If you/your child is admitted to a hospital

I’m curious about how outspoken patients are about their diabetes when they are going to the hospital (planned admission or emergency room). If you’ve been in this situation, for reasons other than diabetes related issues, do you tell your provider or nurse that you or your child has T1D?

Has a lack of communication between you and the hospital staff led to problems with managing your sugars? Have you ever been switched to a different type(s) of insulin that led to poor glucose control?

@T1dadandICU-RN hi Joel, as a condition of admission, I insist that I am in charge of blood sugar, that I can test and administer my own insulin. When the boss doctor agrees, they put it in my chart. It’s been 100% effective for me, including 2 surgeries.

Joel @T1dadandICU-RN, when in ER, surgery or an admitted patient, I insist on managing my insulin and diabetes - unless and until I ask for assistance.
Prior to a half dozen surgeries I’ve told the surgeon and anesthesiologist how I WILL manage my insulin - I’m insistent on that.

In January, day before surgery during pre-op testing, after I informed the hospital that I would manage my pump flow the anesthesiologist contact me for instruction on diabetes management.

Thanks @joe and @Dennis, I’m glad to hear that your stays have gone well and providers have been very responsive.

Anyone out there have any negative experiences? Poor communication? Too sick to think about telling ER staff that you’re a T1D who needs insulin?

If you do a forum search on “hospital “ or follow this older thread


You can read some horror stories of hospitalization. I am sure there are more.

Several years ago I had an elective surgical procedure planned. I had all the testing done, my Endo was advised and did whatever he needed to do, etc etc etc. I use/d a pump and CGM and as they were prepping me to go in I gave them instructions on reading the CGM screen and what to do if my numbers rose or fell. It was then that I was told they could not take those instructions from me - only my doctor😱! Well I didn’t expect to be able to get a hold of him at a moment’s notice and could have called it off, but I really didn’t want to go through the prep work, fasting etc again. I am and was a pretty boring diabetic as these things go so I decided to go through with it. My sugars did drop and I woke up to a nurse repeating my name over and over - something that probably wouldn’t have happened if they had paid attention to my CGM and (I would like to think) my instructions, but I was okay afterwards. Lesson to self: when having elective surgery, have your Endo prescribe instructions for treating highs and lows if they take place during the procedure.
As a side note - something I learned from when I was carrying for my elderly mother who was hospitalized a few times during the last years of her life: if you’re going to the hospital for an elective procedure (or even seeing a new doctor) take your prescription bottles with you. It may be considered more “official” than a simple written list, particularly if you take RX painkillers or certain types of meds; and they can very verify with the prescribing doctor if necessary. Might be a great time saver and I don’t know but perhaps they can dispense from your own supply rather than charging you for theirs.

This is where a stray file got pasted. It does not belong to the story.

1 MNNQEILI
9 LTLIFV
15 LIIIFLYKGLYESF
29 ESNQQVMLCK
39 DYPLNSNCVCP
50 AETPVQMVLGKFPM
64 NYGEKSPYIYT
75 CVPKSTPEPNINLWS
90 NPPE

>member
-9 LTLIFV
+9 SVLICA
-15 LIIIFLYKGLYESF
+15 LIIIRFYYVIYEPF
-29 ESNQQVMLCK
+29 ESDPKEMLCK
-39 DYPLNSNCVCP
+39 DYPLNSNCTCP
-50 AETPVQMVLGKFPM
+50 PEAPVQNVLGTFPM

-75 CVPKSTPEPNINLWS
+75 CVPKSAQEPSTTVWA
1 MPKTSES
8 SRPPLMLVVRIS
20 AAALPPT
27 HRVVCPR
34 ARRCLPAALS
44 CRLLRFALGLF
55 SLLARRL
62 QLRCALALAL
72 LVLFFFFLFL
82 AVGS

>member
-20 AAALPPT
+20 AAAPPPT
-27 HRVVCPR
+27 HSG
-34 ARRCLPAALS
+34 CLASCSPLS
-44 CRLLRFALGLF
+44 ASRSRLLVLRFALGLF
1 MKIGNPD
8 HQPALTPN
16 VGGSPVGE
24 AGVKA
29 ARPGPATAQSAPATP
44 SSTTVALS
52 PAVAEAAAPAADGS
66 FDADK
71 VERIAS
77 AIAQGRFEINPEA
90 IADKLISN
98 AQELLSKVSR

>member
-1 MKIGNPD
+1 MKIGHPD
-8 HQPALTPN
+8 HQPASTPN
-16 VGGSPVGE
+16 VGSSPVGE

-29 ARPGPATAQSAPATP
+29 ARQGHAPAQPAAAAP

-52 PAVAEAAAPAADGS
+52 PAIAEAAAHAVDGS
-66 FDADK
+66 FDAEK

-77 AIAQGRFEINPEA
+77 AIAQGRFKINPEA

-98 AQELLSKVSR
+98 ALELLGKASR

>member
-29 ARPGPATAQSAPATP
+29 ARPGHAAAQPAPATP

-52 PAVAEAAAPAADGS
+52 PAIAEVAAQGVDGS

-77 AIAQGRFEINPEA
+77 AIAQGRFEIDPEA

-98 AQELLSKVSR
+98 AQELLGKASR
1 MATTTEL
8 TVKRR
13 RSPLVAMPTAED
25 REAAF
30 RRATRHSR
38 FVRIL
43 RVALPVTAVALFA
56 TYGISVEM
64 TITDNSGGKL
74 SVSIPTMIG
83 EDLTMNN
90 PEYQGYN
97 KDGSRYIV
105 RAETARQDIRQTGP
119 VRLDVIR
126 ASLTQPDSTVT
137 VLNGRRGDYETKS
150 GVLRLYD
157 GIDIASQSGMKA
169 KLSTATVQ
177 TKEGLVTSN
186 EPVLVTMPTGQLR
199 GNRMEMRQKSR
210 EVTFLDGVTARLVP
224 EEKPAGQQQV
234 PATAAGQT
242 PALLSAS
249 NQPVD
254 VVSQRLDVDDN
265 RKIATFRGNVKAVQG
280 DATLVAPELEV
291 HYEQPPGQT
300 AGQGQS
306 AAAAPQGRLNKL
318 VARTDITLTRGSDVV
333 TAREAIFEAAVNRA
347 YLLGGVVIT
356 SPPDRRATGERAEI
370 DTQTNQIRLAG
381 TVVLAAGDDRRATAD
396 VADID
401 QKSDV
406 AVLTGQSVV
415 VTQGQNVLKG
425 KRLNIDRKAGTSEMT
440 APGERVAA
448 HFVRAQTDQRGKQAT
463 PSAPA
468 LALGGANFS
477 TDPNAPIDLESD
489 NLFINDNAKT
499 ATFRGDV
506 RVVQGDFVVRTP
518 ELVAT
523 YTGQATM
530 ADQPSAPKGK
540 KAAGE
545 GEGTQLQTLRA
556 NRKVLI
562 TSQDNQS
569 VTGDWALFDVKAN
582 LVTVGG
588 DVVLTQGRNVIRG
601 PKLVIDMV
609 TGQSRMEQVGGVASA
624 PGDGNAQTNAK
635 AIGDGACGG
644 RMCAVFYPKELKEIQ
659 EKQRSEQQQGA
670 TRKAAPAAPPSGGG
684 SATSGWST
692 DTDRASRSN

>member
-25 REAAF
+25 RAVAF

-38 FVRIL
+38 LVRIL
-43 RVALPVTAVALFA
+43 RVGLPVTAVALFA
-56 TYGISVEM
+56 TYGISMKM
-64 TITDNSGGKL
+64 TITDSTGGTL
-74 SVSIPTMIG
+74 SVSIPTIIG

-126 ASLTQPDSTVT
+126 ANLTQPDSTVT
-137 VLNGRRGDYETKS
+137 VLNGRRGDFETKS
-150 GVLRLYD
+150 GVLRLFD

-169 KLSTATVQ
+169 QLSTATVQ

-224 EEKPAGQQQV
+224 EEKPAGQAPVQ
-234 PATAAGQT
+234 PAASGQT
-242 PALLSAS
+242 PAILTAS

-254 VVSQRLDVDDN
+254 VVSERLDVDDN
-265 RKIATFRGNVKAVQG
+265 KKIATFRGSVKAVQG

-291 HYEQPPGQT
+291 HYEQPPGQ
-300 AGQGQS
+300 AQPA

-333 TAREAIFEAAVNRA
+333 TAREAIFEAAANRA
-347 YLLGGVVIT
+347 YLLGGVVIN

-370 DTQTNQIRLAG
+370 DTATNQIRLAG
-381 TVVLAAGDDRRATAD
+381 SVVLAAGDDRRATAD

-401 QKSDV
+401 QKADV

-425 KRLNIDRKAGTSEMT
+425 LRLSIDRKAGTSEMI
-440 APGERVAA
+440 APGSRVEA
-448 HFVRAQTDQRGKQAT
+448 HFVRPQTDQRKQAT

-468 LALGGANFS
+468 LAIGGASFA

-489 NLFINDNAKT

I had to be admitted due to intestinal issues. Unexpectedly! But I flat told all nurses and Drs that I would care and manage all my meds and insulin. Told them I hadn’t spent last five yrs trying to control and was not gonna let some well meaning aide who doesn’t understand that I have very little time to treat or bigger issues can occur. Took me 2 hrs of arguments with hospital personnel, but I also had Endo backing that I should treat and not to surrender my insulin or equipment to anyone. Made throughok! Found out I can crash. With an iv in! Surprised me as it was standard glucose solution.
I’d just get Endo backing ahead of time for that just in case scenario.

Hi, both me and my daughter are T1 and have had had non-diabetes related trips to the ER and scheduled minor surgeries. We both wear pumps which make it a bit easier to be identified as diabetics. I have been a bit shocked at how little most nurses and anesthesiologists actually know about treating T1 and the pump. Having said that I will always (as long as I can) take control of the situation. I have strongly suggested keeping my pump in during procedures; they may want to tape over all insertion areas which is fine. I will always try to enter the surgical space with a BG that is higher than normal and will turn off the high alerts for a few hours. I ask the nurses to check my BG before and after, while I’m recovery, etc. bottom line, my feel is take as much control as possible. In the event the ER visit was a real emergency and I was unconscious, that would be a very scary situation…hopefully wearing a pump, CGM with 2 insertions on my body will alert the ER staff.